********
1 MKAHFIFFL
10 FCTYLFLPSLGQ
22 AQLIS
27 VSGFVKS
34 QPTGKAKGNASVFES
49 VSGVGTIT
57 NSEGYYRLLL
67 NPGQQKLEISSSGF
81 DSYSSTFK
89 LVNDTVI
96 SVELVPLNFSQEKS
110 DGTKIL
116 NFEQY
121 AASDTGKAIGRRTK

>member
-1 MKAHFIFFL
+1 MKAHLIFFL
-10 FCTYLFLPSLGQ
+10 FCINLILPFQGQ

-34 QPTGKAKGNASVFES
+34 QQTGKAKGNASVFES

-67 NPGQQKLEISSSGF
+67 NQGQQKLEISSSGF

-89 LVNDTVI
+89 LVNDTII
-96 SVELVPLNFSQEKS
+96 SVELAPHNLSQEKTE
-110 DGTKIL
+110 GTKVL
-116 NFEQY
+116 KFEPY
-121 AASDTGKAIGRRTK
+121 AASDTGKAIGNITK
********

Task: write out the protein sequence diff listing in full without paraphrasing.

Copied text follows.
1 MKAHFIFFL
10 FCTYLFLPSLGQ
22 AQLIS
27 VSGFVKS
34 QPTGKAKGNASVFES
49 VSGVGTIT
57 NSEGYYRLLL
67 NPGQQKLEISSSGF
81 DSYSSTFK
89 LVNDTVI
96 SVELVPLNFSQEKS
110 DGTKIL
116 NFEQY
121 AASDTGKAIGRRTK

>member
-1 MKAHFIFFL
+1 MKAHLIFFL
-10 FCTYLFLPSLGQ
+10 FCINLILPFQGQ

-34 QPTGKAKGNASVFES
+34 QQTGKAKGNASVFES

-67 NPGQQKLEISSSGF
+67 NQGQQKLEISSSGF

-89 LVNDTVI
+89 LVNDTII
-96 SVELVPLNFSQEKS
+96 SVELAPHNLSQEKTE
-110 DGTKIL
+110 GTKVL
-116 NFEQY
+116 KFEPY
-121 AASDTGKAIGRRTK
+121 AASDTGKAIGNITK